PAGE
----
For more than a decade, Chris Grier has helped the Dolphins mine late-round talent out of the NFL Draft. It’s an undeniable talent of his, and his latest hit looks like he could be a staple of Miami’s defensive line for years.
Among Grier’s seven draft picks last year, none proved to be a better value than fifth-round defensive tackle Davon Godchaux. The Dolphins saw a premium talent despite some red flags and, after thorough investigation, found a starting-caliber player with the 178th overall choice. Not only did he play well, he adapted well to the team’s expectations of professionalism
“He’s been exactly what you want a guy to be,” coach Adam Gase said.
Godchaux wasn’t the only good pick in the Dolphins’ 2017 draft class, which produced starting cornerback Cordrea Tankersley in the third round and a promising defensive end in Charles Harris with the No. 22 overall selection. Vincent Taylor, a defensive tackle they took in the sixth round, also was a contributor.
Among the three rookies who didn’t do much on the field this year, linebacker Raekwon McMillan (second round) and wide receiver Isaiah Ford (seventh) were on Injured Reserve the entire season. Fifth-round pick Isaac Asiata, a guard, took what the staff described as “a red-shirt year” because he needed significant work to get ready to play.
On top of those selections, the Dolphins found six undrafted free agents who can hack it in the NFL. Linebacker Chase Allen, from Southern Illinois, was the best of them and appeared in all 16 games with four of those being starts.
Cornerback Torry McTyer, safety Maurice Smith and punter Matt Haack also showed long-term potential. Haack was eighth in the NFL in punts inside the opponent’s 20-yard line this year.
Any look at Grier’s draft from last year—in the Dolphins’ power structure, he spearheads that operation—must begin with Harris. While defensive end might not have been the greatest need at the time, he was the top player on their board and looks like he’s going to be very good.
Very good? With only two sacks and limited playing time stuck behind Cameron Wake and Andre Branch?
Yes, very good. Harris’ advanced numbers give a fuller picture of how well he played as a rookie. He was among the Dolphins’ best defensive linemen when it came to causing opponents to commit holding penalties, hurrying the quarterback and knocking down passes at the line of scrimmage. He did that despite playing just 47.5 percent of the snaps, including four games of 38 percent or fewer.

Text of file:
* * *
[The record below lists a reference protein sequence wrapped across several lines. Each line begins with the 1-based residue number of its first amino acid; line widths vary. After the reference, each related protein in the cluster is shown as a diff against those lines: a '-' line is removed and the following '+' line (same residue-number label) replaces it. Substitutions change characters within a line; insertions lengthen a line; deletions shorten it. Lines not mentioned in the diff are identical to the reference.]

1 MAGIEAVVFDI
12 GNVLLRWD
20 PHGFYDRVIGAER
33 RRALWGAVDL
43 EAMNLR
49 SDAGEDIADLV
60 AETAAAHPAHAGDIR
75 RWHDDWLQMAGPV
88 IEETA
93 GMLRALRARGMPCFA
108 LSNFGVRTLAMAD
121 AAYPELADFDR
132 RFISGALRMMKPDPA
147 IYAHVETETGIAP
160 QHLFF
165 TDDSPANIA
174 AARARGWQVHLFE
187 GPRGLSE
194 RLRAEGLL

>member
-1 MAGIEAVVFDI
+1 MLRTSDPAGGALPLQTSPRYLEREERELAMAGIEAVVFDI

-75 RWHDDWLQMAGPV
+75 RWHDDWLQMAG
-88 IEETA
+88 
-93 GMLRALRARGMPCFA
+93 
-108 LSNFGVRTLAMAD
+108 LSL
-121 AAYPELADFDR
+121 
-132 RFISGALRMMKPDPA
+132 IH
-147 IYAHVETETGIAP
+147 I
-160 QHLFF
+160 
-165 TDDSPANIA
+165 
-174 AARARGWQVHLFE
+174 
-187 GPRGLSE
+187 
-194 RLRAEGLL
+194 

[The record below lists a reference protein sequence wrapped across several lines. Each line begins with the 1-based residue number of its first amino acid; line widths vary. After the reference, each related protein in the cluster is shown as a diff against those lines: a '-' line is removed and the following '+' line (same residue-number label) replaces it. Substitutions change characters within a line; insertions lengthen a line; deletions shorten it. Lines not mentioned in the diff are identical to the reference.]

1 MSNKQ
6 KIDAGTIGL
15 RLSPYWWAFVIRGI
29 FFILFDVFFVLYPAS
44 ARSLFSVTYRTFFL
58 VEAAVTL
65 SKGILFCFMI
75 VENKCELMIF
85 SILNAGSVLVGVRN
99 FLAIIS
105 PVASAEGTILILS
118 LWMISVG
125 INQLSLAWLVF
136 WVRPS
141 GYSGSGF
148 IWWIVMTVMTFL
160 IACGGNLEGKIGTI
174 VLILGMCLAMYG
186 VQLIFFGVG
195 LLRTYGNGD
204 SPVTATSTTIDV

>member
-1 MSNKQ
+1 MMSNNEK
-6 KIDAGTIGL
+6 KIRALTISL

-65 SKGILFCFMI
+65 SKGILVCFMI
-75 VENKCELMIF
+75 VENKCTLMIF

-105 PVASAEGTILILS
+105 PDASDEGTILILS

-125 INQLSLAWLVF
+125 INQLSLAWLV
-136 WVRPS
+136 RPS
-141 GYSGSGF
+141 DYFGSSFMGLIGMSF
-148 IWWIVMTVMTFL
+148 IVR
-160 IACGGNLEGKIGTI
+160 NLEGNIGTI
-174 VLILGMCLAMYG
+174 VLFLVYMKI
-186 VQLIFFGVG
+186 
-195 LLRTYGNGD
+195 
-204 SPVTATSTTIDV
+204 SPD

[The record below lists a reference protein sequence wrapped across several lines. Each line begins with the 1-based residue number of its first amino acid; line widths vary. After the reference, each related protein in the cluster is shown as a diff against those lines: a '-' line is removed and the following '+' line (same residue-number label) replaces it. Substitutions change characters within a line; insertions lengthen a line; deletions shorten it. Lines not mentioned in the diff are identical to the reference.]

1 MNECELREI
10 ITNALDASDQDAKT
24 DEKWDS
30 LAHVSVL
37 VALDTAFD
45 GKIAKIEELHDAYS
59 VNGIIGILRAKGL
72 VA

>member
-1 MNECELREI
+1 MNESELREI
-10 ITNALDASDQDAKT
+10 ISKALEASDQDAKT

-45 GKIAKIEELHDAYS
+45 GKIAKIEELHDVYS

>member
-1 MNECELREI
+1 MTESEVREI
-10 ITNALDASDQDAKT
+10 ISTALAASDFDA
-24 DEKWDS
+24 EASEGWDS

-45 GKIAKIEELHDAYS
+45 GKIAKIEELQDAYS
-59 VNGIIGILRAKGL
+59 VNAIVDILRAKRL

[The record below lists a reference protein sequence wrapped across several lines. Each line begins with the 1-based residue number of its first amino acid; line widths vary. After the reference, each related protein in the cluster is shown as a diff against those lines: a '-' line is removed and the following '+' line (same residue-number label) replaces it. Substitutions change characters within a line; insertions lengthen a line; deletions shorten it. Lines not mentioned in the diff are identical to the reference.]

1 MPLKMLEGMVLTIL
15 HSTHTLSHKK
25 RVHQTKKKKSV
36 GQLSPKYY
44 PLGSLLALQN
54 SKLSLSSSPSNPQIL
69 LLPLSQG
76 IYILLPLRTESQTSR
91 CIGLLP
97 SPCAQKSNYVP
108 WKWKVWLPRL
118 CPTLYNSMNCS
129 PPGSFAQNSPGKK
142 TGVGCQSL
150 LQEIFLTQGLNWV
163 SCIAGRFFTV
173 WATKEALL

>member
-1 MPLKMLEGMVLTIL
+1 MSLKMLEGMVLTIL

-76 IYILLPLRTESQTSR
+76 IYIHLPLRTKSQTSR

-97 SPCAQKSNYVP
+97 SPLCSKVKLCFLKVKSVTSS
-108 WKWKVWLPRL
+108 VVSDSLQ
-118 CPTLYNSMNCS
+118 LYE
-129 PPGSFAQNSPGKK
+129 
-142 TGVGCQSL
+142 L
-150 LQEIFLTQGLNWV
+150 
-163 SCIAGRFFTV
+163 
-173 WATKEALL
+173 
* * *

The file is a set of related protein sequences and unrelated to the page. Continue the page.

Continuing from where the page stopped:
“His disruption numbers have been trending positively for us, so I think that those are blocks to build on and to move forward with,” defensive coordinator Matt Burke said.
McMillan and Tankersley are already marked down as 2018 starters, and Harris will get a chance to compete against Branch.
McMillan would’ve almost certainly been Miami’s starting middle linebacker in the opener had he not torn his ACL in the first game of the preseason. Tankersley took a much different track, coming on slowly in the preseason before coming on to take Byron Maxwell’s job in Week 4.
Tankersley had been inactive the first two games, but issues with Maxwell’s performance prompted the Dolphins to thrust him into the starting lineup against Drew Brees for his pro debut. He held his own and became a full-time starter.
If Tankersley can grow into an unquestionable starter, that gives Miami optimism about its secondary going forward with him, Xavien Howard and Bobby McCain all 24 years old.
If the Dolphins intended to pit Godchaux and Taylor against each other to battle it out for a job, Godchaux has the clear lead after Year 1. He had 40 tackles and a forced fumble, working his way onto the field for 47.8 percent of the defensive snaps.
But Taylor looks like a quality piece as well.
“We gained a lot this season from seeing Vincent do all of the things we asked him to do,” Gase said. “He was one of our high-energy guys. He practiced hard every day and he gave us value on special teams, which is great to get from a defensive linemen. I do think he’s a guy that we’re looking forward to keep developing and seeing how far we can help him grow as a football player.”
Even at this stage, with Godchaux and Taylor still trying to prove themselves, it looks like Grier has once again made good use of the late rounds. His best find was Pro Bowl safety Reshad Jones in the fifth round in 2010, and in the last few years he found talent in Jakeem Grant (sixth round) and Jay Ajayi (fifth).
And if three or four players from this class are already full-time starters by the beginning of their second season, that’s another strong year for Grier.
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